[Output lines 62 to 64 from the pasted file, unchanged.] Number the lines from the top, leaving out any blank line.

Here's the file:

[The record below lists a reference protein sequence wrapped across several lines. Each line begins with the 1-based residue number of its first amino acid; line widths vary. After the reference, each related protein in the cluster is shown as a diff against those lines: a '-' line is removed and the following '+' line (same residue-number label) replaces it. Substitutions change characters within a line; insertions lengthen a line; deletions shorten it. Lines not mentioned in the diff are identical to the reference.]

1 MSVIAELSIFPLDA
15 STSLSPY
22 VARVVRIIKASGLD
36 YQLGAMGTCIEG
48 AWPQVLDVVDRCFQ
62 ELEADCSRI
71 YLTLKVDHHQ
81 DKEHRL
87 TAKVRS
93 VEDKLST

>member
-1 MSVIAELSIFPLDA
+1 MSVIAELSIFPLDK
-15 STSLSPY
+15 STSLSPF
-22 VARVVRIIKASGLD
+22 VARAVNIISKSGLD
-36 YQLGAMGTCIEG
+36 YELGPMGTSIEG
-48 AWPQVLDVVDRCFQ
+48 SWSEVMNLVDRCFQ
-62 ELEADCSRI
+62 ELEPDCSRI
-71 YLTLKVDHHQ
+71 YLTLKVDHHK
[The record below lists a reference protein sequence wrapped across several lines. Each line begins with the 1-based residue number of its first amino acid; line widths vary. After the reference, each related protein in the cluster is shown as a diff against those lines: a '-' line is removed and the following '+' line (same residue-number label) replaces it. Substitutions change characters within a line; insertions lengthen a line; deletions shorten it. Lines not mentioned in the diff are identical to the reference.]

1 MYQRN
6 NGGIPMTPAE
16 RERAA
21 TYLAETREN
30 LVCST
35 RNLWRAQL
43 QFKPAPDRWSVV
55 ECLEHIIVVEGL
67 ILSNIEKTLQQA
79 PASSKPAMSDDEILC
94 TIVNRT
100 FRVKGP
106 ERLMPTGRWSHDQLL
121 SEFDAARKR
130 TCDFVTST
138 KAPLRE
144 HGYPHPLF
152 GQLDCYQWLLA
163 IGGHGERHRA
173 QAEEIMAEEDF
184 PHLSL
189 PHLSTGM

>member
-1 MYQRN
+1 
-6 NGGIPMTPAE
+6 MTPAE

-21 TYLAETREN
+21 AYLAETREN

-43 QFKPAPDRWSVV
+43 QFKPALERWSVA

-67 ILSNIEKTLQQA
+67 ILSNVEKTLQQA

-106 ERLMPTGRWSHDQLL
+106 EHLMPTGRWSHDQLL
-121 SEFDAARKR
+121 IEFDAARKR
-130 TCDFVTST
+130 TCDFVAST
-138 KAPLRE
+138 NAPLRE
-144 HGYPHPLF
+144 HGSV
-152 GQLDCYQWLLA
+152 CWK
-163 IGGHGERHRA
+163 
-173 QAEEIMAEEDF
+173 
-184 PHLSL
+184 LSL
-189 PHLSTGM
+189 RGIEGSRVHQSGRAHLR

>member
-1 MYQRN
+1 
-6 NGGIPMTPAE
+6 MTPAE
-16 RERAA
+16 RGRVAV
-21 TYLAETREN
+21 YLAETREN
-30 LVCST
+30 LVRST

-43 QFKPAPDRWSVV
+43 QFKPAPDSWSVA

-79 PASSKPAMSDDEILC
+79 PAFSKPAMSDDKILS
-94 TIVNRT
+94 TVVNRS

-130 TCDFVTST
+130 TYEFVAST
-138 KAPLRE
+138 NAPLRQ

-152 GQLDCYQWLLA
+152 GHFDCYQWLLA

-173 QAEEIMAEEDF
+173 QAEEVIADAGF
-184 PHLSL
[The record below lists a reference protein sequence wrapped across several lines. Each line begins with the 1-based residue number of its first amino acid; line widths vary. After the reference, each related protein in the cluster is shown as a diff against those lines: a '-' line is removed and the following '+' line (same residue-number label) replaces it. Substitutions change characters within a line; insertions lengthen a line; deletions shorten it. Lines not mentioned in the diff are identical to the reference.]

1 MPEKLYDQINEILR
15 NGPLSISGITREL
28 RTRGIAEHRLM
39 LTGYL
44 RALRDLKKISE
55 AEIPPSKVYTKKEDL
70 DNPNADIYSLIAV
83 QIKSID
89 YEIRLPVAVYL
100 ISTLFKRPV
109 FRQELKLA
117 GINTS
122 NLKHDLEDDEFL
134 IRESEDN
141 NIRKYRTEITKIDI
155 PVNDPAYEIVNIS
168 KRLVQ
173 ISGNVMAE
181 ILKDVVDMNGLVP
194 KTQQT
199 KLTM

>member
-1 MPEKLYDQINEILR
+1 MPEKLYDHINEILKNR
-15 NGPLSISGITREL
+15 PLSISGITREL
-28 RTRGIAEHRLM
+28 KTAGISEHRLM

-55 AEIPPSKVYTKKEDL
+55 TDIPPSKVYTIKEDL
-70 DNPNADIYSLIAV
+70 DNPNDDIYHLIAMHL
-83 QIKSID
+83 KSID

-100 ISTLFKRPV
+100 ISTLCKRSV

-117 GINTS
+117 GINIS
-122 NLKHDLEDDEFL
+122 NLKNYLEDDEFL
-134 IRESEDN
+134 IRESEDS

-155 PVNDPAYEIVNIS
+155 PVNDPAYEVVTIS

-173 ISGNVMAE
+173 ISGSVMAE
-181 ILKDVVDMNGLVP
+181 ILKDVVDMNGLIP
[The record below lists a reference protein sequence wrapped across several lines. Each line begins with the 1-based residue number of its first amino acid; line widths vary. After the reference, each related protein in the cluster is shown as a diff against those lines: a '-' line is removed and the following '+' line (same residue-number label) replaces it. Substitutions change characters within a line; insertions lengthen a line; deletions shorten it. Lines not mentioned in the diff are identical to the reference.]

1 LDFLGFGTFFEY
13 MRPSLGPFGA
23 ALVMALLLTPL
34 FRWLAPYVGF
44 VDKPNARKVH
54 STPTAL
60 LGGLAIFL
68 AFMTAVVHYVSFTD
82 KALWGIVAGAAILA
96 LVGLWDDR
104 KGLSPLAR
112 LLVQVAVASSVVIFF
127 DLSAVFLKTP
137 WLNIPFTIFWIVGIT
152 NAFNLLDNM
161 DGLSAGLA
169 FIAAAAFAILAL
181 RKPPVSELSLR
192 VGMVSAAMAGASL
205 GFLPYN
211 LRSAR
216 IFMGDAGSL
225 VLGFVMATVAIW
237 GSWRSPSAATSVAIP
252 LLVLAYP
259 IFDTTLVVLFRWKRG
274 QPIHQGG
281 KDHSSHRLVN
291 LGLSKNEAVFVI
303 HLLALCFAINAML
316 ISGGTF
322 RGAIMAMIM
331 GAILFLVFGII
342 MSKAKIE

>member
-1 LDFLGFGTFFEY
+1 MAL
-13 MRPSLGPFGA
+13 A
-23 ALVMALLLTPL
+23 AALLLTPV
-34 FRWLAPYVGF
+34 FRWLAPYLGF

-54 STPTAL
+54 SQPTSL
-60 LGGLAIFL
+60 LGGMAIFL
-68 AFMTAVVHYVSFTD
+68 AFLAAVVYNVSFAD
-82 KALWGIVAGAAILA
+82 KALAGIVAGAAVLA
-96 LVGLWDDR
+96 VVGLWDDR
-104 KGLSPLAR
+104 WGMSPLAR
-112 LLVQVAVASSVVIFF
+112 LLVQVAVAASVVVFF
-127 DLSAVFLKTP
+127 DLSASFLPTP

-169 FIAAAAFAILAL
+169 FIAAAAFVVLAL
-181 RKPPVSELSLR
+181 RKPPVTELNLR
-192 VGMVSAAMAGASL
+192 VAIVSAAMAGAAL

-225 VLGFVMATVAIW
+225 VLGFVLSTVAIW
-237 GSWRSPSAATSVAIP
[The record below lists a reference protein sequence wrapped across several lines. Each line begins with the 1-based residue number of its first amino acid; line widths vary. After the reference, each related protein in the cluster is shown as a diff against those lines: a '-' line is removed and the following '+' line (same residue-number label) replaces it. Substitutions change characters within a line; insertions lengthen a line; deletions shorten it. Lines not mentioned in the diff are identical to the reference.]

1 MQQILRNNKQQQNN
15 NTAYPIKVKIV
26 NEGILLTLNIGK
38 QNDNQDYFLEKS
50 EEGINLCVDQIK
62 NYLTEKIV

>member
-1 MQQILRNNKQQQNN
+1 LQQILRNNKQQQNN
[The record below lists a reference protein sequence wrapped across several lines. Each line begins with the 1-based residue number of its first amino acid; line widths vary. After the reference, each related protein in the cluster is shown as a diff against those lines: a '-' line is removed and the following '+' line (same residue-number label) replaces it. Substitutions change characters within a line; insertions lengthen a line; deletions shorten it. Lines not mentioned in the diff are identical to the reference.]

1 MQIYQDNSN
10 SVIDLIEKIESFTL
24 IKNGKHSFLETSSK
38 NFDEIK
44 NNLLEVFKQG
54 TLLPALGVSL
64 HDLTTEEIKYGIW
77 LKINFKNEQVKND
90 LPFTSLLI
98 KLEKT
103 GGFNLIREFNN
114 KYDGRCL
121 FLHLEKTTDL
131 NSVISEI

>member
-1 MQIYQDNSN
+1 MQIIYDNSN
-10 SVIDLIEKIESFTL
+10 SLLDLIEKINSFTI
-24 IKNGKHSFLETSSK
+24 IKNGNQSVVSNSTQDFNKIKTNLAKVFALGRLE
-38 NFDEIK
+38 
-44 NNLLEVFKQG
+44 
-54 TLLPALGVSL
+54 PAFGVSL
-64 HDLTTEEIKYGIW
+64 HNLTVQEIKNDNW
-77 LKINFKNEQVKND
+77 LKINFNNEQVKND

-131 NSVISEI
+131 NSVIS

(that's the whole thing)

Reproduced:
+106 EHLMPTGRWSHDQLL
-121 SEFDAARKR
+121 IEFDAARKR